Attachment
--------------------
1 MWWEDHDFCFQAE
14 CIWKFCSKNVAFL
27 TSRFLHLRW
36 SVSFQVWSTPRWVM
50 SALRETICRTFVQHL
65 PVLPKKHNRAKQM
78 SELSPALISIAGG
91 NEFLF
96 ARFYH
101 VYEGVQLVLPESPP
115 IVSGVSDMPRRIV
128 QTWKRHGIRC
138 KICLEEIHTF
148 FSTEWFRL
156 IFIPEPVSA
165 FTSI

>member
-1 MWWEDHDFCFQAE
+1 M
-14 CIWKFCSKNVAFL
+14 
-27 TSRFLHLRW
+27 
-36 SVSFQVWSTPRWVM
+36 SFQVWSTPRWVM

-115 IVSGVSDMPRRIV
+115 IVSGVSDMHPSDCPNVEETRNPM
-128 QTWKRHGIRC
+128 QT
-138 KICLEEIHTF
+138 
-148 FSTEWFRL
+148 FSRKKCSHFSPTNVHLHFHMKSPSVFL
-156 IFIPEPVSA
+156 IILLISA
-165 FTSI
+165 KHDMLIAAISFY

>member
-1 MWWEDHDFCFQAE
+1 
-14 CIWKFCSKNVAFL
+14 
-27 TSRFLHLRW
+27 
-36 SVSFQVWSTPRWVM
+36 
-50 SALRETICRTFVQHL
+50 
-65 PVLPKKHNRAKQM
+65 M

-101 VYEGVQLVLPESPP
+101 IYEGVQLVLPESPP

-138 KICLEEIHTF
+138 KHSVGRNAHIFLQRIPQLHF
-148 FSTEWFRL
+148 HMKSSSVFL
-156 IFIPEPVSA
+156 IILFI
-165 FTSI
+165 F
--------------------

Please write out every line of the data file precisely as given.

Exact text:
1 MWWEDHDFCFQAE
14 CIWKFCSKNVAFL
27 TSRFLHLRW
36 SVSFQVWSTPRWVM
50 SALRETICRTFVQHL
65 PVLPKKHNRAKQM
78 SELSPALISIAGG
91 NEFLF
96 ARFYH
101 VYEGVQLVLPESPP
115 IVSGVSDMPRRIV
128 QTWKRHGIRC
138 KICLEEIHTF
148 FSTEWFRL
156 IFIPEPVSA
165 FTSI

>member
-1 MWWEDHDFCFQAE
+1 M
-14 CIWKFCSKNVAFL
+14 
-27 TSRFLHLRW
+27 
-36 SVSFQVWSTPRWVM
+36 SFQVWSTPRWVM

-115 IVSGVSDMPRRIV
+115 IVSGVSDMHPSDCPNVEETRNPM
-128 QTWKRHGIRC
+128 QT
-138 KICLEEIHTF
+138 
-148 FSTEWFRL
+148 FSRKKCSHFSPTNVHLHFHMKSPSVFL
-156 IFIPEPVSA
+156 IILLISA
-165 FTSI
+165 KHDMLIAAISFY

>member
-1 MWWEDHDFCFQAE
+1 
-14 CIWKFCSKNVAFL
+14 
-27 TSRFLHLRW
+27 
-36 SVSFQVWSTPRWVM
+36 
-50 SALRETICRTFVQHL
+50 
-65 PVLPKKHNRAKQM
+65 M

-101 VYEGVQLVLPESPP
+101 IYEGVQLVLPESPP

-138 KICLEEIHTF
+138 KHSVGRNAHIFLQRIPQLHF
-148 FSTEWFRL
+148 HMKSSSVFL
-156 IFIPEPVSA
+156 IILFI
-165 FTSI
+165 F